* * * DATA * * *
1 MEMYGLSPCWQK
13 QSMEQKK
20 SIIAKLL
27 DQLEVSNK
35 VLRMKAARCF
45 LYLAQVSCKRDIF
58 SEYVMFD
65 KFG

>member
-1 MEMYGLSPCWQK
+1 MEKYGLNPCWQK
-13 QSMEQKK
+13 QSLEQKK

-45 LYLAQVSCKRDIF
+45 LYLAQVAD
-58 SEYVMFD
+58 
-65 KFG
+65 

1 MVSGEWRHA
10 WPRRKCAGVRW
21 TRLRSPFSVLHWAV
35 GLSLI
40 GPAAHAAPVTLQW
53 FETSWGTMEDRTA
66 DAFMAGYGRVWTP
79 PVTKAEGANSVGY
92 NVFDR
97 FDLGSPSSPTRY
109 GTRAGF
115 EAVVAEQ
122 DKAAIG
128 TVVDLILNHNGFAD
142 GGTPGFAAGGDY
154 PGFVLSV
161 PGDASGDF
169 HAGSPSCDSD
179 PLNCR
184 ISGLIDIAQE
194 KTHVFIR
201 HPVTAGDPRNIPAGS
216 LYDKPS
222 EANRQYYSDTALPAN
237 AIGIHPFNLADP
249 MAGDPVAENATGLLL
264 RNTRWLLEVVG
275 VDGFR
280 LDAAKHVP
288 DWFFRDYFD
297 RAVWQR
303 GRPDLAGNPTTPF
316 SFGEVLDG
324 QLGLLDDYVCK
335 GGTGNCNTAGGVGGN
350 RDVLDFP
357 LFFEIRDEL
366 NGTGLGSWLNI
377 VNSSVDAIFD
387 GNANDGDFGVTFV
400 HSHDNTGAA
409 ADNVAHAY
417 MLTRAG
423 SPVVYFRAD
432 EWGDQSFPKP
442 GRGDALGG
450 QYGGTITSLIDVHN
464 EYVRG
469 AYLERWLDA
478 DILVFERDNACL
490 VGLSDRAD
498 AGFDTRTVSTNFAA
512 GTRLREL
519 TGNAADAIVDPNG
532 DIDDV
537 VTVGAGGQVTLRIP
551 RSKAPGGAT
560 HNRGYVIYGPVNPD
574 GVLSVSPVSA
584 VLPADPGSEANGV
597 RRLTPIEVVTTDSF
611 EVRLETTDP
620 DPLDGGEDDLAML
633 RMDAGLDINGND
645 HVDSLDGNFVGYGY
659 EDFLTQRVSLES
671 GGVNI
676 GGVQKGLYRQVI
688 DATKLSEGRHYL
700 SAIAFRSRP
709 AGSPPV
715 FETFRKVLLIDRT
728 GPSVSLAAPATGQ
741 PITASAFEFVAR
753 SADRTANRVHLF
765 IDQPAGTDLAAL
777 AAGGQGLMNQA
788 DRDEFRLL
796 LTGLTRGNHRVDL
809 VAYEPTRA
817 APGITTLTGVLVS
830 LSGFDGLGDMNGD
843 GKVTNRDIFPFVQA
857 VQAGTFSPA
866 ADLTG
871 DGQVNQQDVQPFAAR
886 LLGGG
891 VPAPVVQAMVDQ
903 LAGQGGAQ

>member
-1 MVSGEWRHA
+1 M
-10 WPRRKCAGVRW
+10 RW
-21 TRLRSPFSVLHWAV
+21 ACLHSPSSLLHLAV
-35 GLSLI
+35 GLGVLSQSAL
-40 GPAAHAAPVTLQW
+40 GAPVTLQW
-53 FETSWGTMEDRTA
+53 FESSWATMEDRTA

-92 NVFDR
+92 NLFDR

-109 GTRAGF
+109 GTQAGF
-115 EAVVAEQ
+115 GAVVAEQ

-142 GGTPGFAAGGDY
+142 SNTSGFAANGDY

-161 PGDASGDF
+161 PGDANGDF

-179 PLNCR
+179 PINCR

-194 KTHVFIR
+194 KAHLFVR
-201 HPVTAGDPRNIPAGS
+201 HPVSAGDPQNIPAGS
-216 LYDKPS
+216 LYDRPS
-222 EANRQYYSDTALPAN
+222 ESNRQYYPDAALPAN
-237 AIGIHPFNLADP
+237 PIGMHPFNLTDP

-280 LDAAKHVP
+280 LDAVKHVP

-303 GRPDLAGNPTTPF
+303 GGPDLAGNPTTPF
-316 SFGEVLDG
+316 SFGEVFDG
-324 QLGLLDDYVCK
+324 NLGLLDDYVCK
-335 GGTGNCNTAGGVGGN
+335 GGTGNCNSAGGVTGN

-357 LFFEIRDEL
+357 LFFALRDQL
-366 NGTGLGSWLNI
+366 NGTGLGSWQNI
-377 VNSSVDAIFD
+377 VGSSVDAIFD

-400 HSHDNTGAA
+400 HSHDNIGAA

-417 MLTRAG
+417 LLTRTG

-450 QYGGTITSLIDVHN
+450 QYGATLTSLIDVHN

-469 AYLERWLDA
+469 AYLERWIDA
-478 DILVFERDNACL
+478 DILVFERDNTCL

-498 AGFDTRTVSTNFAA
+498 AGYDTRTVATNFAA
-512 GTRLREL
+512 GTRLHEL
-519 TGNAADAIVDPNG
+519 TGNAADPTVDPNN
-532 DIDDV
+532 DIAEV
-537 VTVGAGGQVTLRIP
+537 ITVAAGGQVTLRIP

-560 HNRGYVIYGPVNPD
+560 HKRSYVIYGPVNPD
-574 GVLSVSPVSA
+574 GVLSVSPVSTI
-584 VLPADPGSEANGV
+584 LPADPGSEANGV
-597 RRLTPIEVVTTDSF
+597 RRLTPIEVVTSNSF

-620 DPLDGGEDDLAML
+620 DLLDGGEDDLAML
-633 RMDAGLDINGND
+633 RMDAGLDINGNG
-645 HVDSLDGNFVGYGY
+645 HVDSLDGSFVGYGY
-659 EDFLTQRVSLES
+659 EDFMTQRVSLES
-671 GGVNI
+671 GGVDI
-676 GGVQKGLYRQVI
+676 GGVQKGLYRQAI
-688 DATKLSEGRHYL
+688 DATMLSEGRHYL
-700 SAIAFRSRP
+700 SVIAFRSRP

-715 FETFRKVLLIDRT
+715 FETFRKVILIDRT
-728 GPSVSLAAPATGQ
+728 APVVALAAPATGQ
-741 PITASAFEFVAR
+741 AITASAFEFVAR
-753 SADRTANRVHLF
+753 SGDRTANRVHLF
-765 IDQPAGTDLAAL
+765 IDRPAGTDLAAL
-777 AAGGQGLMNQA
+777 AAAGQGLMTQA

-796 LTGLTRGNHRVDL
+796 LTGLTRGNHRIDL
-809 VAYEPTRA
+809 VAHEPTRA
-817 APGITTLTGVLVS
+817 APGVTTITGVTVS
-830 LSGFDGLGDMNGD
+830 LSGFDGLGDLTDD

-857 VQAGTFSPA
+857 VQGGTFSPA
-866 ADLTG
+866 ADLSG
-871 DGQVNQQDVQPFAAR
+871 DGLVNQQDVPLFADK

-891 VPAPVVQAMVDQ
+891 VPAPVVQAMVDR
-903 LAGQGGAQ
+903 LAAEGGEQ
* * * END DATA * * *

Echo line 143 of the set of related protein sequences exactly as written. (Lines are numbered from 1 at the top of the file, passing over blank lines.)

+237 PIGMHPFNLTDP